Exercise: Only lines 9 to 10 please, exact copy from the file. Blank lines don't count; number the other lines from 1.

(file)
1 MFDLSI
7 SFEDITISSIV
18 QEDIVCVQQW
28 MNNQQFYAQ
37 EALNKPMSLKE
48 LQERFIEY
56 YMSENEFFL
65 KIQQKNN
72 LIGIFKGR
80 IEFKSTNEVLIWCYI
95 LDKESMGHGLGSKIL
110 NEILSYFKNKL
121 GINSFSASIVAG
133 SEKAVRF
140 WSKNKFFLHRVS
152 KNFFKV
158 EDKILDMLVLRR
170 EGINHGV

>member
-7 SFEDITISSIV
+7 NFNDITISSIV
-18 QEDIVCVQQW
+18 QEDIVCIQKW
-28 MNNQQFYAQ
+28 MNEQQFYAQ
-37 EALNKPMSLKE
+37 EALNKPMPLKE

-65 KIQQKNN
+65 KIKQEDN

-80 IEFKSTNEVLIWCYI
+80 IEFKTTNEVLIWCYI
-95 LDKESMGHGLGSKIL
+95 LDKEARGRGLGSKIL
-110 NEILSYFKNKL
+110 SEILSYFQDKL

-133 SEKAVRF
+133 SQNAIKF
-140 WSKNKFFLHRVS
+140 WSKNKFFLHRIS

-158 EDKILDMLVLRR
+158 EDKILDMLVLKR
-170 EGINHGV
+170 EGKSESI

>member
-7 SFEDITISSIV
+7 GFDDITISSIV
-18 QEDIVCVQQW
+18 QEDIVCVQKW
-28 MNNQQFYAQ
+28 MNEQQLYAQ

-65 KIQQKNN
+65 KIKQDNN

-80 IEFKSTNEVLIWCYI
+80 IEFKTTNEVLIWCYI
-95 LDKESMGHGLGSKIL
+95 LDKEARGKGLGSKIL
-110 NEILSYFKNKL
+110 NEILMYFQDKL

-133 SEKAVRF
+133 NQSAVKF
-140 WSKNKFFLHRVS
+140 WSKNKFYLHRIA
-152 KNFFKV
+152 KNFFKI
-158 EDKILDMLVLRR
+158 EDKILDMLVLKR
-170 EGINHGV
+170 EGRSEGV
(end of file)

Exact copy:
72 LIGIFKGR
80 IEFKSTNEVLIWCYI